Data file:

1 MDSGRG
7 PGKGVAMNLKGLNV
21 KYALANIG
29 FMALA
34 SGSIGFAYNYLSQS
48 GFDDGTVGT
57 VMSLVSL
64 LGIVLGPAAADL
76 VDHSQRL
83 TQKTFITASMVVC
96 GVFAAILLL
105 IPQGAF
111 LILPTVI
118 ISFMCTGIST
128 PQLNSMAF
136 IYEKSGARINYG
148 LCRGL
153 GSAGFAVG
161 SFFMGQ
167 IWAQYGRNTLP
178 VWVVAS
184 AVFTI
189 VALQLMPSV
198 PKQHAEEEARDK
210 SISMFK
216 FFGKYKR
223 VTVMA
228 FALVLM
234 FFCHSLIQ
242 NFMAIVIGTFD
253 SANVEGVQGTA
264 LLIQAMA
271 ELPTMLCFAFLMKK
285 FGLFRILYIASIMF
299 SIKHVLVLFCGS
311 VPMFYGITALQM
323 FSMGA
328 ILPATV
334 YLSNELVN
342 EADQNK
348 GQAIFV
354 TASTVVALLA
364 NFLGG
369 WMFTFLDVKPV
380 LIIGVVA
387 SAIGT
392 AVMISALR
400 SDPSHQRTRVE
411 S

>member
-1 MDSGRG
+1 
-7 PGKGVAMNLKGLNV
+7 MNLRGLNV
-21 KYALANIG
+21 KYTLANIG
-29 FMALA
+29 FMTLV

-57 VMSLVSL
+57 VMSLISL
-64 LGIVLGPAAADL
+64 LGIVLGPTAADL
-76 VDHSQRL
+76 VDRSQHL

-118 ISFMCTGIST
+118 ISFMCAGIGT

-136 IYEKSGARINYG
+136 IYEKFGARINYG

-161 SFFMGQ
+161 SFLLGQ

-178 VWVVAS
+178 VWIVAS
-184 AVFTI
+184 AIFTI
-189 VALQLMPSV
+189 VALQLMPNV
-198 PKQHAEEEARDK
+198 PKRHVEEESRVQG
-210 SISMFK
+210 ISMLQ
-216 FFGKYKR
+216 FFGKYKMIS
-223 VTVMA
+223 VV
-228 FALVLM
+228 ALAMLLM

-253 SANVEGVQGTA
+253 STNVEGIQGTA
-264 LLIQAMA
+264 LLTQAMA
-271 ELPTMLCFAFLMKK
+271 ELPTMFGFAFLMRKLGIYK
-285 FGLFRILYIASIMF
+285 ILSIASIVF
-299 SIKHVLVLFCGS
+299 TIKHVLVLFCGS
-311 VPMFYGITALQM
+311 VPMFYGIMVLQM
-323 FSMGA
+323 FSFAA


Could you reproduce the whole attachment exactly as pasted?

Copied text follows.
1 MDSGRG
7 PGKGVAMNLKGLNV
21 KYALANIG
29 FMALA
34 SGSIGFAYNYLSQS
48 GFDDGTVGT
57 VMSLVSL
64 LGIVLGPAAADL
76 VDHSQRL
83 TQKTFITASMVVC
96 GVFAAILLL
105 IPQGAF
111 LILPTVI
118 ISFMCTGIST
128 PQLNSMAF
136 IYEKSGARINYG
148 LCRGL
153 GSAGFAVG
161 SFFMGQ
167 IWAQYGRNTLP
178 VWVVAS
184 AVFTI
189 VALQLMPSV
198 PKQHAEEEARDK
210 SISMFK
216 FFGKYKR
223 VTVMA
228 FALVLM
234 FFCHSLIQ
242 NFMAIVIGTFD
253 SANVEGVQGTA
264 LLIQAMA
271 ELPTMLCFAFLMKK
285 FGLFRILYIASIMF
299 SIKHVLVLFCGS
311 VPMFYGITALQM
323 FSMGA
328 ILPATV
334 YLSNELVN
342 EADQNK
348 GQAIFV
354 TASTVVALLA
364 NFLGG
369 WMFTFLDVKPV
380 LIIGVVA
387 SAIGT
392 AVMISALR
400 SDPSHQRTRVE
411 S

>member
-1 MDSGRG
+1 
-7 PGKGVAMNLKGLNV
+7 MNLRGLNV
-21 KYALANIG
+21 KYTLANIG
-29 FMALA
+29 FMTLV

-57 VMSLVSL
+57 VMSLISL
-64 LGIVLGPAAADL
+64 LGIVLGPTAADL
-76 VDHSQRL
+76 VDRSQHL

-118 ISFMCTGIST
+118 ISFMCAGIGT

-136 IYEKSGARINYG
+136 IYEKFGARINYG

-161 SFFMGQ
+161 SFLLGQ

-178 VWVVAS
+178 VWIVAS
-184 AVFTI
+184 AIFTI
-189 VALQLMPSV
+189 VALQLMPNV
-198 PKQHAEEEARDK
+198 PKRHVEEESRVQG
-210 SISMFK
+210 ISMLQ
-216 FFGKYKR
+216 FFGKYKMIS
-223 VTVMA
+223 VV
-228 FALVLM
+228 ALAMLLM

-253 SANVEGVQGTA
+253 STNVEGIQGTA
-264 LLIQAMA
+264 LLTQAMA
-271 ELPTMLCFAFLMKK
+271 ELPTMFGFAFLMRKLGIYK
-285 FGLFRILYIASIMF
+285 ILSIASIVF
-299 SIKHVLVLFCGS
+299 TIKHVLVLFCGS
-311 VPMFYGITALQM
+311 VPMFYGIMVLQM
-323 FSMGA
+323 FSFAA